Friday, October 5, 2018

San Lorenzo in Damaso

where: Corso Vittorio Emanuele II/Piazza della Cancelleria, 1
open: daily 7:30-12 & 16:30-19:30
getting there: bus 64 from Termini

Not far from Piazza Navona is the church of San Lorenzo in Damaso. It was built into the chancellery building of the Palazzo della Cancelleria.
The entire building is under restoration but it is still possible to visit the church through the main entry in the Piazza della Cancelleria or from a side entrance from the Via Vittorio Emanuele.

This church along with San Lorenzo in Lucina, was dedicated to the martyr Saint Lawrence, patron saint of chefs and firefighters whose legendary last words supposedly were "I'm done...turn me over!"
The church was built by Cardinal Riario, he also paid for the building of the palazzo thought to be on the site of the house of 4th century Pope Saint Damasus. 
The interior was commissioned in the 16th century by the grandson of Pope Paul III, Cardinal Alessandro Farnese, cardinal of the church and palace resident.
Inside near the entrance is a sculpture of a winged skeleton designed by Bernini in 1639 as a memorial for a minister of Pope Urban VIII.
At the main altar is the canvas Saints and Coronation of Mary by Federico Zuccari.
In a chapel on the right is the ceiling fresco by Corrado Giaquinto of the Glory of San Nicola and the Virgin with saints Filippo, Neri and Nicolò by Sebastiano Conca.
In the chapel near the sacristy is the altarpiece by il Pomerancio (Nicolò Circignani) and two silver statues by Ciro Ferri of saints Lorenzo and Damaso.
The chapel of Santissima Concezione was frescoed by Pietro da Cortona between 1635 and 1638.
During the occupation of Rome by the French in 1799 the church was used as a stable by French troops and the church has also been restored after fire in 1944.

No comments:

Post a Comment

Helpful Hints

Getting Around

I found walking Rome was the best way to see everything.

The metro, trams and buses are also an easy and cheap option.

Buses and the metro can get crowded. Tickets must be bought before boarding and validated.

Beware of pickpockets.

Buses 40 (express) and 64 start at Termini and end near Saint Peter's, traveling past places of interest, returning the same way.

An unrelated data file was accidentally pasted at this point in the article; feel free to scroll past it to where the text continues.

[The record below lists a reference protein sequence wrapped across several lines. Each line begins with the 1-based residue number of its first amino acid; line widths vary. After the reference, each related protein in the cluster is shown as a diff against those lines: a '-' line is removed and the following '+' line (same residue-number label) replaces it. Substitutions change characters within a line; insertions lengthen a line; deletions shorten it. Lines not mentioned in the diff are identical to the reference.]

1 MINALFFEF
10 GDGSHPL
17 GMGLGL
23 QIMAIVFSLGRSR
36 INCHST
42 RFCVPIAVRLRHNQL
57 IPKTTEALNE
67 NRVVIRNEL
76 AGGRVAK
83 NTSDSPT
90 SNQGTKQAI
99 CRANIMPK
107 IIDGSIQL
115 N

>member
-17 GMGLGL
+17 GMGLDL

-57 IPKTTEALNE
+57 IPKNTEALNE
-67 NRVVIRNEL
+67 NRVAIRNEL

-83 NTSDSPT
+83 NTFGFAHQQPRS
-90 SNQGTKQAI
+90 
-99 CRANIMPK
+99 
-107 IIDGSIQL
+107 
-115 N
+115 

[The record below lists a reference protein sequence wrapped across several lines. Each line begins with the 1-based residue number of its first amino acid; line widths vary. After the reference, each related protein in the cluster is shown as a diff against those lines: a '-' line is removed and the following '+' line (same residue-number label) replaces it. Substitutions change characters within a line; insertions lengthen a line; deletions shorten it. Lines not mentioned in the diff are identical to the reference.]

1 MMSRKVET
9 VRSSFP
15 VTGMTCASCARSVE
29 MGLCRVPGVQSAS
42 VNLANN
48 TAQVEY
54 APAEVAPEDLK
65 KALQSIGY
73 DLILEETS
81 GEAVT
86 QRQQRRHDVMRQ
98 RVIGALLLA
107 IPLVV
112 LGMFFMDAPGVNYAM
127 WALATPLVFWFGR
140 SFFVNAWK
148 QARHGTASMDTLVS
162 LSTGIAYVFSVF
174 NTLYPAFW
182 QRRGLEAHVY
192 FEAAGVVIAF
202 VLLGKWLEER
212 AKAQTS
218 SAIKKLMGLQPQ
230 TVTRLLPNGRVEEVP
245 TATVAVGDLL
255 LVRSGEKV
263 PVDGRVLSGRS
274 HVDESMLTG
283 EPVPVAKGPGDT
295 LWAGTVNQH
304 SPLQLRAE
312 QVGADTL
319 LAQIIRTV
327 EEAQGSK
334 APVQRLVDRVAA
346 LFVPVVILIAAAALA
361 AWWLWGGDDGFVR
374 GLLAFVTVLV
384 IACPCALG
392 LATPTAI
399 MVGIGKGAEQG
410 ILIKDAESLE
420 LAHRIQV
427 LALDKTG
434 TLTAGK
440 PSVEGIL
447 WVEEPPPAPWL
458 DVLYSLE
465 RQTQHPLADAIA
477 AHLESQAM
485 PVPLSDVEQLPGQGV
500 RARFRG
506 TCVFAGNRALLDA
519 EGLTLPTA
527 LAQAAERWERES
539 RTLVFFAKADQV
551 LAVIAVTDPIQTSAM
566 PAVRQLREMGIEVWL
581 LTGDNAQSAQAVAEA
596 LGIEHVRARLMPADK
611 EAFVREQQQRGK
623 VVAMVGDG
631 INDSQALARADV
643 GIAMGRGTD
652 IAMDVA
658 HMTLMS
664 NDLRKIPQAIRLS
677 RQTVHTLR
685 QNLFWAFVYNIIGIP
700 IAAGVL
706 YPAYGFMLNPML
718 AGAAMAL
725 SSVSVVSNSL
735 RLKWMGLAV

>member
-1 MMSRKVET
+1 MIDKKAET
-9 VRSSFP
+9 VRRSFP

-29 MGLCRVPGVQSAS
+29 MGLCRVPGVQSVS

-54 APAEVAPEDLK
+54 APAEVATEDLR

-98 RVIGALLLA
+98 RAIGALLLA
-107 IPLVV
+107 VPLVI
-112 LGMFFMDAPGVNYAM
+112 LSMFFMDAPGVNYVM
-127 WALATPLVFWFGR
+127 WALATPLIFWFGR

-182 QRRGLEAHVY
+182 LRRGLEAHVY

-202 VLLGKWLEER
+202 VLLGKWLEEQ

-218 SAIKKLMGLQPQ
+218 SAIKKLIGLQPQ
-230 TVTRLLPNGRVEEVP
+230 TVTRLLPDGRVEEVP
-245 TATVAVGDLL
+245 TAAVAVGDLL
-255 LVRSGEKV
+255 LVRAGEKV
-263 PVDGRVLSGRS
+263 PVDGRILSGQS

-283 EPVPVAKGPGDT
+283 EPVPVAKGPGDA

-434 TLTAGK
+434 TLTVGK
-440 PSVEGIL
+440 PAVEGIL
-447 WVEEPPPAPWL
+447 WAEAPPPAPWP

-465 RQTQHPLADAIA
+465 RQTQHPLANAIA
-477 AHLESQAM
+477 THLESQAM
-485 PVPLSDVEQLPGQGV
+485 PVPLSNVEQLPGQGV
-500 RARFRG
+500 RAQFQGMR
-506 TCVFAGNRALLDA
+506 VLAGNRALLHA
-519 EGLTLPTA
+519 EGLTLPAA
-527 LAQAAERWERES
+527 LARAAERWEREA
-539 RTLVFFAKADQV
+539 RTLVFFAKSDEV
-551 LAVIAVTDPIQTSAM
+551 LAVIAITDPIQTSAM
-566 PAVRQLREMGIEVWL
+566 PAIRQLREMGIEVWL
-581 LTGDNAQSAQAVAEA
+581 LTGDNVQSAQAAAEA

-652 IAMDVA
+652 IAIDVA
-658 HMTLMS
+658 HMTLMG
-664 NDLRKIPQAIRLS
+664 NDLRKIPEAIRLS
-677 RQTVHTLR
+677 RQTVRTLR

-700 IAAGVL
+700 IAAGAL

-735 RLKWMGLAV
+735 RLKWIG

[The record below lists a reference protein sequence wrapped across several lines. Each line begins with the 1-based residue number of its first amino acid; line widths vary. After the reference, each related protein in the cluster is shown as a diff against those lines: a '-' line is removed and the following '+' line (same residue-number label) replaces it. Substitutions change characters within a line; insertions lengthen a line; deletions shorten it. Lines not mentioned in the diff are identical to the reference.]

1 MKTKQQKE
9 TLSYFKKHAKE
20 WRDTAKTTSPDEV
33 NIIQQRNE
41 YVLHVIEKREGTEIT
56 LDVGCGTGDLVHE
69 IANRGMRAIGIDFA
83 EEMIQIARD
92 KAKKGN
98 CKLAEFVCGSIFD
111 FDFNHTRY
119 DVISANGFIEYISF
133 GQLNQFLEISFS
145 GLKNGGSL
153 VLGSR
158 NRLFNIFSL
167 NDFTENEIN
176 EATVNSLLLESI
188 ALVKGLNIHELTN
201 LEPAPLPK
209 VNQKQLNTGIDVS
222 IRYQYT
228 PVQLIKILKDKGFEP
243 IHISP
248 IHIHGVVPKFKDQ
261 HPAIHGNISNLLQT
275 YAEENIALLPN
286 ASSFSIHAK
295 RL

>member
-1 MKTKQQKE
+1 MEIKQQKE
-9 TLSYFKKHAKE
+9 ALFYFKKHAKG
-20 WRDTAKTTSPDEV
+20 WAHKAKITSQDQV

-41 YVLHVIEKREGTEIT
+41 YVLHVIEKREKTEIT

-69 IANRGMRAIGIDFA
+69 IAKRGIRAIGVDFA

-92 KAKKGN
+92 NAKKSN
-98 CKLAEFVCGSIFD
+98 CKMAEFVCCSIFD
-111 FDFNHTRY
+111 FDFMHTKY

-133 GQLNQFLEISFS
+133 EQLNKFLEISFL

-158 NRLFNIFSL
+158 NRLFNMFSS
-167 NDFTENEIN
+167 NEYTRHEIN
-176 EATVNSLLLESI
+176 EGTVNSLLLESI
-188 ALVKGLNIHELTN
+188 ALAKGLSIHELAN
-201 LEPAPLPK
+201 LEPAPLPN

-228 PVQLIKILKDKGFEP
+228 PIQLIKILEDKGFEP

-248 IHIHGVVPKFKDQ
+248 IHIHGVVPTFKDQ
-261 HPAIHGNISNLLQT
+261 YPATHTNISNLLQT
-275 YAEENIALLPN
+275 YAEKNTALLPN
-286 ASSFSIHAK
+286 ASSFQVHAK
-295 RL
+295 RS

Some stops along the 64 route are:


Piazza Venezia

Via Nazionale

Corso Vittorio Emanuele II

Bus 75 takes you past the Colosseum to Trastevere

Bus 910 takes you to Villa Borghese

Ticket Options

€1.50 B.I.T (Biglietto Integrato a Tempo) is the standard ticket valid for one metro, unlimited tram or bus rides within 100 minutes.

€7.00 B.I.G ( Biglietto Integrato a Giornaliero) is a daily ticket valid for unlimited metro, tram, bus and train travel within Rome.

Purchasing Bus and Metro tickets.

Newsstands, train stations, metro stations, kiosks with the ATAC logo and tabacchi shops sell tickets for the metro, trams and buses.

Large fines apply to travelers not holding or validating their ticket. Tickets once validated start from the time they have been stamped.

These are a few of my favourite books about Rome

The Cardinal's Hat by Mary Hollingsworth
This book tells the story of one of the sons of Lucrezia Borgia who became a cardinal during the 16th century.

The Tigress of Forli by Elizabeth Lev
I love this book telling the story of Caterina Sforza who was fighting against the Borgia pope to retain the rights of her land and her freedom.

The Popes by John Julius Norwich
A detailed but easy and enjoyable book to read about the history of the papacy and the popes.

The Pope's Daughter by Caroline P Murphy
This book describes in beautiful detail, the life and times of Pope Julius II daughter, Felice della Rovere.

The Families Who Made Rome by Anthony Majanlahti
I love this Book! It explains the families who made Rome what it is as we see it today and also looks at their triumphs, scandals and failures.

Rome by Robert Hughes
This book explains Rome from its beginning and expands on the Renaissance and Baroque until present times.

The Lost Painting by Jonathan Harr
Another of my favourite reads about a lost Caravaggio painting and the search for its provenance.

other sites I trust for information on Rome are:
Rome Art Lover
Churches of Rome wiki